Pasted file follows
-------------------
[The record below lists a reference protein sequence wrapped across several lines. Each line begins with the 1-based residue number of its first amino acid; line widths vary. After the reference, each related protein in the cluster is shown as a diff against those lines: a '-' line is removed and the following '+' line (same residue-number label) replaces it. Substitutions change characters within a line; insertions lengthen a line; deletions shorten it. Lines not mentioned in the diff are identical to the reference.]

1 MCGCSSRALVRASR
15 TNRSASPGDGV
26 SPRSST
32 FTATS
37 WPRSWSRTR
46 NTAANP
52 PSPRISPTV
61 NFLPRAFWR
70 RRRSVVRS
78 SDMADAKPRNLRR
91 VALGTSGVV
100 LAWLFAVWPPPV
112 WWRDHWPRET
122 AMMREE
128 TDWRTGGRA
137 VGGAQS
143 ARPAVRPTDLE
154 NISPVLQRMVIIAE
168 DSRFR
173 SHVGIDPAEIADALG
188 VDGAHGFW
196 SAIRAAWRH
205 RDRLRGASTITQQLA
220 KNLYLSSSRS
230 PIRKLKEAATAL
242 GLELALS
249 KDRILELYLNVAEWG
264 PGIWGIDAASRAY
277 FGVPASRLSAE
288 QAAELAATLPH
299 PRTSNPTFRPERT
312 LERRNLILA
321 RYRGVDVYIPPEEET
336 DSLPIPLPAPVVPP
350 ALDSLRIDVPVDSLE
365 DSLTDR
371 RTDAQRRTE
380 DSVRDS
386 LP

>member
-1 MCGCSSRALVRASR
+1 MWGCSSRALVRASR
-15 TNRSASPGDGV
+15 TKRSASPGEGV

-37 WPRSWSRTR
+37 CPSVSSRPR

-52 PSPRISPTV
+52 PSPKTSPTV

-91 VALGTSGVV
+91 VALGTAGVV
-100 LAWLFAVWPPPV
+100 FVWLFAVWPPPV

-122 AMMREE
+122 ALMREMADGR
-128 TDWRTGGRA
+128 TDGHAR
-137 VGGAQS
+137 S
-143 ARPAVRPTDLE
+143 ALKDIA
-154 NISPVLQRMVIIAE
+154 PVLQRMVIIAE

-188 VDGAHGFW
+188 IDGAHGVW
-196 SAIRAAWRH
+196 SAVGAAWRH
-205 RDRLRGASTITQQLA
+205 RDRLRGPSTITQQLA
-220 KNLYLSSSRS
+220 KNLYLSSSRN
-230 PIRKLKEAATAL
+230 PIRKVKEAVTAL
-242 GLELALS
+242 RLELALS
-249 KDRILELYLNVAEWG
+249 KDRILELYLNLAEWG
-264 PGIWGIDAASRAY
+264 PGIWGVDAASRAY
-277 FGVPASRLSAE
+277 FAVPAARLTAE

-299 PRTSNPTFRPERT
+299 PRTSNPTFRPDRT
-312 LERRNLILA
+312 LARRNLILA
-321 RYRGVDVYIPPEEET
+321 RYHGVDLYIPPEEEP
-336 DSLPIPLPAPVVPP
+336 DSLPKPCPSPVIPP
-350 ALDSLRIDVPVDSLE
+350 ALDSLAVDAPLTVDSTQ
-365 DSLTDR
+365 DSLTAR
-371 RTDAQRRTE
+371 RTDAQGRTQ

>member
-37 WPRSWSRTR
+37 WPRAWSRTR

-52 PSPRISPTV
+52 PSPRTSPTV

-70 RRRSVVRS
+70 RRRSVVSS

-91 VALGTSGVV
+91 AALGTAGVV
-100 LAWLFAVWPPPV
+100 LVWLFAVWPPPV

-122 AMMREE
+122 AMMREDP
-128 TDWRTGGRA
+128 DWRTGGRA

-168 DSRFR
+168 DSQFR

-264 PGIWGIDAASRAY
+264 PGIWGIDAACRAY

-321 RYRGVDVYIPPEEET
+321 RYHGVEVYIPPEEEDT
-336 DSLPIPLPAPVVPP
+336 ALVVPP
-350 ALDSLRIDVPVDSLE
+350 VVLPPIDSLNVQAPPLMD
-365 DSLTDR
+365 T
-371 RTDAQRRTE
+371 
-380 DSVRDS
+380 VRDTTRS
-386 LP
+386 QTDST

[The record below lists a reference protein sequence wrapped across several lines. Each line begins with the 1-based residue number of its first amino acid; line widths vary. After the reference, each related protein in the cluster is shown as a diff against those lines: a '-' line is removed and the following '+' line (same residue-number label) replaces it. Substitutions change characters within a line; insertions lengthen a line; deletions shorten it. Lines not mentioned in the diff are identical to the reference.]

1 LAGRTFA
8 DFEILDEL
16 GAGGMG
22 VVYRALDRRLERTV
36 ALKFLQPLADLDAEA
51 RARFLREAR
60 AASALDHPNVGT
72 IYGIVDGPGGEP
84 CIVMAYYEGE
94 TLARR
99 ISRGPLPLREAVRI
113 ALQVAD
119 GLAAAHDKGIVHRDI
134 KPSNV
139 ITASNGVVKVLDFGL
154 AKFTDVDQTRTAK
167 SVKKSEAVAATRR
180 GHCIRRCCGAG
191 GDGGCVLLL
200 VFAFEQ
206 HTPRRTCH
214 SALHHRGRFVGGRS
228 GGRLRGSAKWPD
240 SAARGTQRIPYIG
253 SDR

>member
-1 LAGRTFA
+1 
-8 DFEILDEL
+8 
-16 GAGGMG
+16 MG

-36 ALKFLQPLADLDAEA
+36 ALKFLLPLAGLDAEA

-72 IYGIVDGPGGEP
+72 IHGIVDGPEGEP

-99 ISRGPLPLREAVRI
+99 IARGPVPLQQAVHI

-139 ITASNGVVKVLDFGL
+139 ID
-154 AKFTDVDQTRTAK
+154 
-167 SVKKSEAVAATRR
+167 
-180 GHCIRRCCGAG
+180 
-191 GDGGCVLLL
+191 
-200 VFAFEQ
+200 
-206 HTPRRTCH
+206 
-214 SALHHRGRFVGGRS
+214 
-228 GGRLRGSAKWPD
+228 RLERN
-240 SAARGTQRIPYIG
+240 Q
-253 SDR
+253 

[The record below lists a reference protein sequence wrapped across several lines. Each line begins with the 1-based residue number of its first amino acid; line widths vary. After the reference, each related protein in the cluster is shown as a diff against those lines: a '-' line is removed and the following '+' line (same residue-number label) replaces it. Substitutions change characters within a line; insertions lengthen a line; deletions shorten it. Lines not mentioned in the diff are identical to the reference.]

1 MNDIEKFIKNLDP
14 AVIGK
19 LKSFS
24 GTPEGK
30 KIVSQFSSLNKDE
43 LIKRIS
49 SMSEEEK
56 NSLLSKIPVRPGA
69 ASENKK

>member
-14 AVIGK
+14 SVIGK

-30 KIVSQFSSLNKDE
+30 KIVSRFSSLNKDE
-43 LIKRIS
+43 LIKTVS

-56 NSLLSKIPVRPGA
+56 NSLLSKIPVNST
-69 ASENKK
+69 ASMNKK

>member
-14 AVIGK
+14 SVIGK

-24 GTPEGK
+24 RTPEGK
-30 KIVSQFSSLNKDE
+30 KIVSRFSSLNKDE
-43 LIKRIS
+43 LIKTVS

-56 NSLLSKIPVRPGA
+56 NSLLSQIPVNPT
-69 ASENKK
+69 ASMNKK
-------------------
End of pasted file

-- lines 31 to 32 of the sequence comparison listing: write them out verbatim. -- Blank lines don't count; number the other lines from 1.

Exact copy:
288 QAAELAATLPH
299 PRTSNPTFRPERT